Where is Togo?
Togo is located in Western Africa, between Benin and Ghana, and covers about 1,168 square miles, with almost 35 miles of coastline.
Because of its length, Togo stretches across six distinct geographic regions, with rolling, grassy plains in the north, a southern plateau, and low coastal plains with lagoons and marshes. The climate largely tropical.
Togo is slightly smaller than West Virginia.
Many different forms of indigenous religions, Christianity, and Islam are practiced throughout the country.
Togo’s small, sub-Saharan economy depends heavily on both commercial and subsistence agriculture, which provides employment for a significant share of the labor force. Some basic foodstuffs must still be imported. Cocoa, coffee, and cotton generate about 40% of export earnings with cotton being the most important cash crop. Togo is among the world’s largest producers of phosphate and seeks to develop its carbonate phosphate reserves.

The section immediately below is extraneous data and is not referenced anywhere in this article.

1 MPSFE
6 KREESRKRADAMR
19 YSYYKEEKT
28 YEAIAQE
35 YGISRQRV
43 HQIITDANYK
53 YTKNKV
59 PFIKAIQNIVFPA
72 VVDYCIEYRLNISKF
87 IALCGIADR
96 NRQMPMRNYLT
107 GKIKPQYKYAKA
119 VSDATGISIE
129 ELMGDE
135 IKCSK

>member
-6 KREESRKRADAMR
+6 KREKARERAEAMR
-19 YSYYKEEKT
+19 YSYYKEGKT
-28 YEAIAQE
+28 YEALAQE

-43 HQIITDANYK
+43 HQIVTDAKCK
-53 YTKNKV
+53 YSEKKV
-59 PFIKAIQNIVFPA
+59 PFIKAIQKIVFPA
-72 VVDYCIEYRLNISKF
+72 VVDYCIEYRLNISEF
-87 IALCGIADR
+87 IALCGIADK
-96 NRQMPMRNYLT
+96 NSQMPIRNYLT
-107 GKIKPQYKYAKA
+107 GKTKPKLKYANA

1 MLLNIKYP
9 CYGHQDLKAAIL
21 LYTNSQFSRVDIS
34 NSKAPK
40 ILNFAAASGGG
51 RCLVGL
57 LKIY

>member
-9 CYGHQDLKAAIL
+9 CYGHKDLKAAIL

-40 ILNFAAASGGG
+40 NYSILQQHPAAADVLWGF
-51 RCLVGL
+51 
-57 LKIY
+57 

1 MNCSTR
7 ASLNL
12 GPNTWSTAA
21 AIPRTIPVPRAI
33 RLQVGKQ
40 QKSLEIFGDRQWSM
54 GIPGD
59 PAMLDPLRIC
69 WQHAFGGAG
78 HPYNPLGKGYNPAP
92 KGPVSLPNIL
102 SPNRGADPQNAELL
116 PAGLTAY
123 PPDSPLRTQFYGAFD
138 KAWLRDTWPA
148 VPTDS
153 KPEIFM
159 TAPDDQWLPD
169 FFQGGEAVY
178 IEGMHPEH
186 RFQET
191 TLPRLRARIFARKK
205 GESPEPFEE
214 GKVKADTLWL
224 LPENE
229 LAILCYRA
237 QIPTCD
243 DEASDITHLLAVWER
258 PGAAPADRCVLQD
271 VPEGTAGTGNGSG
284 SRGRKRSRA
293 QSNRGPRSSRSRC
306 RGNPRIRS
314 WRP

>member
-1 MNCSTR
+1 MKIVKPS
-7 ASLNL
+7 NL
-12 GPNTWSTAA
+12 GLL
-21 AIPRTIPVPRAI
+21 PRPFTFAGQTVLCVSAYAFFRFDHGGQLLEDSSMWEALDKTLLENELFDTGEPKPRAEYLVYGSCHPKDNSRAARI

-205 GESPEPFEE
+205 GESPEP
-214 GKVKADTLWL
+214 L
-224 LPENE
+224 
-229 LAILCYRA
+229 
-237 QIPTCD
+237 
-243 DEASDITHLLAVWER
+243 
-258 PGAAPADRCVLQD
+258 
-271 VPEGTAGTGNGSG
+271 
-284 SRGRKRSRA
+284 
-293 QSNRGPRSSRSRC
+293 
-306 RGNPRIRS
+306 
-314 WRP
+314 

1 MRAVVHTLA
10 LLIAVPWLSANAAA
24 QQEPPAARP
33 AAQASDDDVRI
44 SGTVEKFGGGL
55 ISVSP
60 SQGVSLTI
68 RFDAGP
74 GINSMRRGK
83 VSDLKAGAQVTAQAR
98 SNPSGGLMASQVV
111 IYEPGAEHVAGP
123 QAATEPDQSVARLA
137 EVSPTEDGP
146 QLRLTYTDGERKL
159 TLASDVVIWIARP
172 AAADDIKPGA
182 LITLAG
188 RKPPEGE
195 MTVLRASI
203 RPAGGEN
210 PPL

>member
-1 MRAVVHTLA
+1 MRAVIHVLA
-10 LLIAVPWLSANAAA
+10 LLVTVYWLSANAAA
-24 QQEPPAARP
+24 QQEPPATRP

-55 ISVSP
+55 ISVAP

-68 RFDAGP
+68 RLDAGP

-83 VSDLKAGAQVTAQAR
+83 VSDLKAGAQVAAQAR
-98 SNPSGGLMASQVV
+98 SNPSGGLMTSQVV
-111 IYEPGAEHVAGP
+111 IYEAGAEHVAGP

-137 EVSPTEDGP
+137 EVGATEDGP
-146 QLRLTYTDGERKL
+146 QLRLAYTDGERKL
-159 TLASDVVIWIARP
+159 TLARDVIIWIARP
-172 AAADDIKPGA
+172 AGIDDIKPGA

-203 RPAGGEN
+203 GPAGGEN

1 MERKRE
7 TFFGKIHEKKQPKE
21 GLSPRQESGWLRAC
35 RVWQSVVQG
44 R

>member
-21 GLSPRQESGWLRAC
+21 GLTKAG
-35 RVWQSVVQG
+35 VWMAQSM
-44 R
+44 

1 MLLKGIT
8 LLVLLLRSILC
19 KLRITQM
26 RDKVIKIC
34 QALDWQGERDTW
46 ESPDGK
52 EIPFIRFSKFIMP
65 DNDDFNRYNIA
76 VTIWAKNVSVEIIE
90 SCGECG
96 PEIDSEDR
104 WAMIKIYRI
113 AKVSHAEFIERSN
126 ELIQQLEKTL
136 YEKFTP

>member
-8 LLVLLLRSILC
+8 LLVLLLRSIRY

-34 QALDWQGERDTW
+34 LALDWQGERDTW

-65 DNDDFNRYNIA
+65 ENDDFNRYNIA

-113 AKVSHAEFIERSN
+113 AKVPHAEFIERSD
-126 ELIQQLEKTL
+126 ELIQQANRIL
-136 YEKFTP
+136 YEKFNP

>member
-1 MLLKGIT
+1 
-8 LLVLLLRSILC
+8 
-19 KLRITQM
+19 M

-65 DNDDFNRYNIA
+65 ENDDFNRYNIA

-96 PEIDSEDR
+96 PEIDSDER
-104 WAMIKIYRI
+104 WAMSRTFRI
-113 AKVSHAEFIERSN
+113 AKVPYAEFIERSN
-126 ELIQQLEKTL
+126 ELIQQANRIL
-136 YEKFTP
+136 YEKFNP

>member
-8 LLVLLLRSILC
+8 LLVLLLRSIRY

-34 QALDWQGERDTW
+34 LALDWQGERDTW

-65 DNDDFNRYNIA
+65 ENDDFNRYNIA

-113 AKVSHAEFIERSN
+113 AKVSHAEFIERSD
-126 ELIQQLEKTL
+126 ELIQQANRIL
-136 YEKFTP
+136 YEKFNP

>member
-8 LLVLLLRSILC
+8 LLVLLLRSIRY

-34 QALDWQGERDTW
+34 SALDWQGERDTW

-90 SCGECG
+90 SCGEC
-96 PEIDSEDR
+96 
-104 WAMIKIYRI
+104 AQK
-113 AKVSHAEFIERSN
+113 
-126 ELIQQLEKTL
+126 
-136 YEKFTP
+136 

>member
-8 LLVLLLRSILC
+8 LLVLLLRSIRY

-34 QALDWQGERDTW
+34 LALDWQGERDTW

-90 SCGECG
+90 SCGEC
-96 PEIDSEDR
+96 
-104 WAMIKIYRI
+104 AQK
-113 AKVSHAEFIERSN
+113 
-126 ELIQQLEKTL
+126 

Democratic gains allowed Togo to hold its first relatively free and fair legislative elections in October 2007. After years of political unrest and condemnation from international organizations for human rights abuses, Togo is finally being re-welcomed into the international community.
Approximately 66.5% of people 15 and older can read and write.
Approximately 32% of the population is below the poverty line.
65% of Togo's population work in agriculture, 30% work in service, and 5% work in industry.